I love winters in Southern Nevada! In fact, just about anytime from October to June is fine by me, but deep winter is special. I suppose it's a stretch to call our relatively mild and brief period of cool weather "deep winter" but hey, it's all we've got.
One reason I like it so much is that I get to harvest my favorite crop: passive solar energy. Turning on the heater has its place, but nothing beats getting some carbon-free warmth from the sun.
Many of us have experienced the pleasure of curling up with a good book near a sunny window on a cold winter day. At the very least, we've noticed how warm our cars can be when parked in the sun even on the coldest of days. This is passive solar energy at work.
It's great to take advantage of it in our homes when possible. All you need are some south-facing windows. Actually, any window that gets direct sunlight can work at some point during the day, but windows that face south can harvest the sun's energy from sunrise to sunset.
If you have drapes, blinds or other window coverings, open them up every morning and let the sun shine in. The low winter sun will penetrate deeply into the space. This energy can add a lot to the comfort of a home in winter. The best scenario is to harvest the energy during the day and store if for use at night, but unless a home is designed specifically for this, it's hard to get good results.
So how do we store solar energy for use after the sun goes down? When sunlight strikes a dark surface heat is absorbed. The more dense the object, the more energy it can store. Thus, a masonry wall or concrete floor can work well as thermal mass. When the sun goes down, the warmth is released slowly back into the room.
Even without thermal mass, we can still harvest solar energy. If a home is well insulated, it will hold the heat well into the night. The key is to keep the warmth from escaping once the sun has gone down. Since most windows are not good insulators, it pays to cover them in the evening. One of the best methods is to use some form of insulating shade or shutter.
Running a passive solar home is analogous to sailing a boat. A sailboat can get us to just about any destination but it requires more knowledge and skill than just turning the key on a powerboat. In the end, the result is the same, but the process of sailing ensures that one is much more engaged in the process, not to mention saving a lot of fuel.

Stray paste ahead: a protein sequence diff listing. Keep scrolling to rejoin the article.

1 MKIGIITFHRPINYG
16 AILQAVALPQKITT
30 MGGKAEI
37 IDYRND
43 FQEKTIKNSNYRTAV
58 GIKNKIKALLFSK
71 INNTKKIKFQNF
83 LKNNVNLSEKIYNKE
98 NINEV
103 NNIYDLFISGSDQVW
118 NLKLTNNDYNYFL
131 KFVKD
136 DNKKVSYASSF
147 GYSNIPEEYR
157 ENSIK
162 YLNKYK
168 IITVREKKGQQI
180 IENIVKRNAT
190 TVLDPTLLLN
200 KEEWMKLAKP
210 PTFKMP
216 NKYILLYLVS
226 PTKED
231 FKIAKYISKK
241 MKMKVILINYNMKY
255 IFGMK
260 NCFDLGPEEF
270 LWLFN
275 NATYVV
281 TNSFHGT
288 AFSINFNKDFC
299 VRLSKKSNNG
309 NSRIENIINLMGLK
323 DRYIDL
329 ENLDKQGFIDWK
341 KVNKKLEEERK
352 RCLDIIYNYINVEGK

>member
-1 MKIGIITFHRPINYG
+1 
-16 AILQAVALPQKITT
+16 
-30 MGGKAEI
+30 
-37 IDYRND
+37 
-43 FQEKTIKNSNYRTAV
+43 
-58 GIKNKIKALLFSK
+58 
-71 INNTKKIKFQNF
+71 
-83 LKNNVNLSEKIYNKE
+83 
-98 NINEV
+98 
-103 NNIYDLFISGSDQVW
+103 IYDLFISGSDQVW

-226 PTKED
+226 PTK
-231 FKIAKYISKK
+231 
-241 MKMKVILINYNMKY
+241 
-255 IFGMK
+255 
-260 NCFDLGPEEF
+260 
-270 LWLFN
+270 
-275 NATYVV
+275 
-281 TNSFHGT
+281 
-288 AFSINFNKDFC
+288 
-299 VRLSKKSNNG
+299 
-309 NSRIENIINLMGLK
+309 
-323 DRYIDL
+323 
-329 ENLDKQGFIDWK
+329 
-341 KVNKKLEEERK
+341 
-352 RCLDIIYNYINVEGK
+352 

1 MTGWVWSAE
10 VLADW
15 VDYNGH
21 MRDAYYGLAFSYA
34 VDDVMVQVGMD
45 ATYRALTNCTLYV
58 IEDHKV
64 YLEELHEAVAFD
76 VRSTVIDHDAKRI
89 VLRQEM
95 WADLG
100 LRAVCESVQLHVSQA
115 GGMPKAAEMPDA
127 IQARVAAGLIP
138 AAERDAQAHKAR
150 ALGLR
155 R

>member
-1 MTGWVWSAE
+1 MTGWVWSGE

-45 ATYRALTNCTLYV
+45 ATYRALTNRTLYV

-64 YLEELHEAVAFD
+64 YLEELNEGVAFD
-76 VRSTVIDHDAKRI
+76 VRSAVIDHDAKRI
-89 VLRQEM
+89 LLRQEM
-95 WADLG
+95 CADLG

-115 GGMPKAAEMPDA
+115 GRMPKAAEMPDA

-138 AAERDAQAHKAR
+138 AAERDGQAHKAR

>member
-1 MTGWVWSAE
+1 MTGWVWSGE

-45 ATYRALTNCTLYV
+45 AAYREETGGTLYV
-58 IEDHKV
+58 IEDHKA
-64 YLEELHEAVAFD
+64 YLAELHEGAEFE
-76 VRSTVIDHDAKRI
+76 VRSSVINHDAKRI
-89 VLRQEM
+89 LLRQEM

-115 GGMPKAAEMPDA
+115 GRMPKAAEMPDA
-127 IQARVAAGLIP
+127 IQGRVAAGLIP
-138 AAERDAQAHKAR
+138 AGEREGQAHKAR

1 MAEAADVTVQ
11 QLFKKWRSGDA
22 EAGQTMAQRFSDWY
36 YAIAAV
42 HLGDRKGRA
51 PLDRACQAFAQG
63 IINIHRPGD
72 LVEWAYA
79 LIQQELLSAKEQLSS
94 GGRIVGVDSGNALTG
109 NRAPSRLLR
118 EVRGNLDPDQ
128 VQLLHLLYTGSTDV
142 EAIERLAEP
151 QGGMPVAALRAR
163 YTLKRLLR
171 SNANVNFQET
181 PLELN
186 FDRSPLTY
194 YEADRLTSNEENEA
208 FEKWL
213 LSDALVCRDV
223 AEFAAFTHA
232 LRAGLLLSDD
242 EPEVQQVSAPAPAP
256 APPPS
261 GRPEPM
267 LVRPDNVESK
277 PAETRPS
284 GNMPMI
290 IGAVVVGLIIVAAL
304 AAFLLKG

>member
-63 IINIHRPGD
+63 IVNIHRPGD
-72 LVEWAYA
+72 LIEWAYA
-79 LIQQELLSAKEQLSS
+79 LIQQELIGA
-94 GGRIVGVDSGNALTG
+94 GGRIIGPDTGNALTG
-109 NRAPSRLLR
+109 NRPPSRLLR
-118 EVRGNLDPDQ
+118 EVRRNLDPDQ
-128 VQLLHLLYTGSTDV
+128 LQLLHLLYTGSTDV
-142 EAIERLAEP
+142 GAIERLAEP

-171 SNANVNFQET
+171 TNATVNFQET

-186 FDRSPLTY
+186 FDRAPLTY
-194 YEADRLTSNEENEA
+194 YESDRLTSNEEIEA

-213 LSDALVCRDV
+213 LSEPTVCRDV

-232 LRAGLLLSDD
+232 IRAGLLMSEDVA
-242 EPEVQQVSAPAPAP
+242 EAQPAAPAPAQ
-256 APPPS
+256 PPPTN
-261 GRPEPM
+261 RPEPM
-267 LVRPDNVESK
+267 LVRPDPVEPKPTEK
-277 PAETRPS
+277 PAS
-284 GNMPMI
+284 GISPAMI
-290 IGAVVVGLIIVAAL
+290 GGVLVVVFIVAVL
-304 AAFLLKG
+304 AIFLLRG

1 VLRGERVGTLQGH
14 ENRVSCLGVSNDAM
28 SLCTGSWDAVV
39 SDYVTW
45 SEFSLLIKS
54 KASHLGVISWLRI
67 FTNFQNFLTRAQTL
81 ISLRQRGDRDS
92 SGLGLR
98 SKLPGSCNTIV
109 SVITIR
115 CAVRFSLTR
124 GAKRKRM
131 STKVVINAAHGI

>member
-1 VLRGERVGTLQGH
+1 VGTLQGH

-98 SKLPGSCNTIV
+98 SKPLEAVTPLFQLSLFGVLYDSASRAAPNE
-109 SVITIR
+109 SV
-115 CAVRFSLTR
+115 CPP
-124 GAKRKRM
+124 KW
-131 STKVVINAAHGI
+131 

So every morning at our house we hoist the shades (actually we open our insulating shutters) and set forth on a day of harvesting passive solar energy. In the evening, we drop the shades, anchoring for the night and preserving the sun's warmth. It's a simple but effective routine that helps lower our carbon footprint and provides a bit of personal satisfaction as well. Of course we turn on the engine, our furnace, to help us along the way when necessary.
We all must play the hand we're dealt. If you have some south-facing windows and can sail your home a bit, then you are fortunate. For those who may not yet have that opportunity, perhaps you can apply this knowledge the next time you're in the market for a new place to live.
We can all help chart a course for greater use of passive solar energy. Look for homes and communities that are designed with this in mind. If you don't see them, ask for them. Indeed, it's time to demand them. Help educate your elected officials about the benefits of passive solar buildings. It is possibly the greatest lost opportunity of our recent past since it often costs little or nothing to implement and can save so much over time. Homes and buildings that are designed properly can not only be warmer in winter, but cooler in the summer. They require much less energy to maintain at comfortable temperatures.
As responsible citizens, we owe it to the world and to future generations to reduce our profligate consumption of nonrenewable energy. Fossil and nuclear energy damage our environment. Using passive solar energy wisely can effectively mitigate much of this damage. When combined with good insulation, some thermal mass and some solar panels, our homes can become sources of clean energy rather than consuming dirty power from far away smokestacks.
If you don't believe me, just watch a cat on a cold winter day. Cats love to stretch out in front of a warm, sunny window. As Jim Augustyn, author of "The Return of the Passive Solar Cat" says, "Cats know a lot more about solar energy than people do." Isn't it time we learned?
Steve Rypka is a green living consultant and president of GreenDream Enterprises, specializing in renewable energy, green building, alternative transportation and lifestyle choices for both residential and commercial clients. The company is committed to helping people live lighter on the planet. Rypka can be reached via e-mail at firstname.lastname@example.org. More information relating to this column is posted at www.greendream.biz.